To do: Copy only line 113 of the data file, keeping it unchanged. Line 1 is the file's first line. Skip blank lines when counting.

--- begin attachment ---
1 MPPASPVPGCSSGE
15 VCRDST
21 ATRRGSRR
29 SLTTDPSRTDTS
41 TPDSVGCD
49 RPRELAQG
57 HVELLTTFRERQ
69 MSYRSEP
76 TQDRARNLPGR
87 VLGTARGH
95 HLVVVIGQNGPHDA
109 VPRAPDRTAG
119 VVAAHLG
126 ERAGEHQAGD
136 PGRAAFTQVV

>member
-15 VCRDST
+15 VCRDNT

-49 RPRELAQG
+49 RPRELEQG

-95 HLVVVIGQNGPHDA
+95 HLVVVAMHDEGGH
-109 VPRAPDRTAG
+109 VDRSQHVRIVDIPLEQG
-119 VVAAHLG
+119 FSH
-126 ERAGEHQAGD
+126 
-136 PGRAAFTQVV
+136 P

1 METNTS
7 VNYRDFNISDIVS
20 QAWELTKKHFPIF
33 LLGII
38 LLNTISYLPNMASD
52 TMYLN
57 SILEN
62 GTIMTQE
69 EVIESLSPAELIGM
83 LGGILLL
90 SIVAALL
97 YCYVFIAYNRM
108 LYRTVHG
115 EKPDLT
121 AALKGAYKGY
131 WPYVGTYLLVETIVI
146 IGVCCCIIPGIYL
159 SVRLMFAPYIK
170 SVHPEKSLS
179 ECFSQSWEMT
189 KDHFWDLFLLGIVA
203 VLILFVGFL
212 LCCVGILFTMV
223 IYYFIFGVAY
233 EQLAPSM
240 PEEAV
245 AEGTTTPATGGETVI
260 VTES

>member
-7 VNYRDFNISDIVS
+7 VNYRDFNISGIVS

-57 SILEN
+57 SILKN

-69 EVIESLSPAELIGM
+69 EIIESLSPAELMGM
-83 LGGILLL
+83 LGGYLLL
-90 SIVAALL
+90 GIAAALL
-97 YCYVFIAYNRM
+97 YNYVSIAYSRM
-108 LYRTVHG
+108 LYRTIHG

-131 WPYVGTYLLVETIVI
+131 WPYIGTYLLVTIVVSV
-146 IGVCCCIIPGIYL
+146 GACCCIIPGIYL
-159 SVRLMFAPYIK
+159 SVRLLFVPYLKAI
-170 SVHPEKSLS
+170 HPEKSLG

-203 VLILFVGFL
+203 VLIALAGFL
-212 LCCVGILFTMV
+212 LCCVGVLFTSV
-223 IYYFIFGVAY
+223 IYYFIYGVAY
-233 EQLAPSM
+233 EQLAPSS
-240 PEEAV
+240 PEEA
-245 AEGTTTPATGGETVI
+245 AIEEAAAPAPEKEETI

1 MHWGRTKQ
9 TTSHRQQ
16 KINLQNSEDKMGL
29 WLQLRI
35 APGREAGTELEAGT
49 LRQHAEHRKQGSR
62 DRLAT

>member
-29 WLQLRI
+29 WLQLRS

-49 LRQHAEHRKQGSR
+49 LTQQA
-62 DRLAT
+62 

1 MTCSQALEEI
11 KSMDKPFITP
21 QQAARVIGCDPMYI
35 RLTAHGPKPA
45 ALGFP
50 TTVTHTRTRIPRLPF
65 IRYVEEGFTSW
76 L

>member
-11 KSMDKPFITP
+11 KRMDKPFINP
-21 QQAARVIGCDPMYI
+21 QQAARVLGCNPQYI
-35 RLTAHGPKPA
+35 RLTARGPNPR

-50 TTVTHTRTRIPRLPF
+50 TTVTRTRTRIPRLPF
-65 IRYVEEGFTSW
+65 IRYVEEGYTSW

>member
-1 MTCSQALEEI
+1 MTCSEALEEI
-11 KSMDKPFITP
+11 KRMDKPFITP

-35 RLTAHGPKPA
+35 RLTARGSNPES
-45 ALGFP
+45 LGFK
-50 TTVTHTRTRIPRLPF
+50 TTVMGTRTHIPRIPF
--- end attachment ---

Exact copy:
50 TTVTHTRTRIPRLPF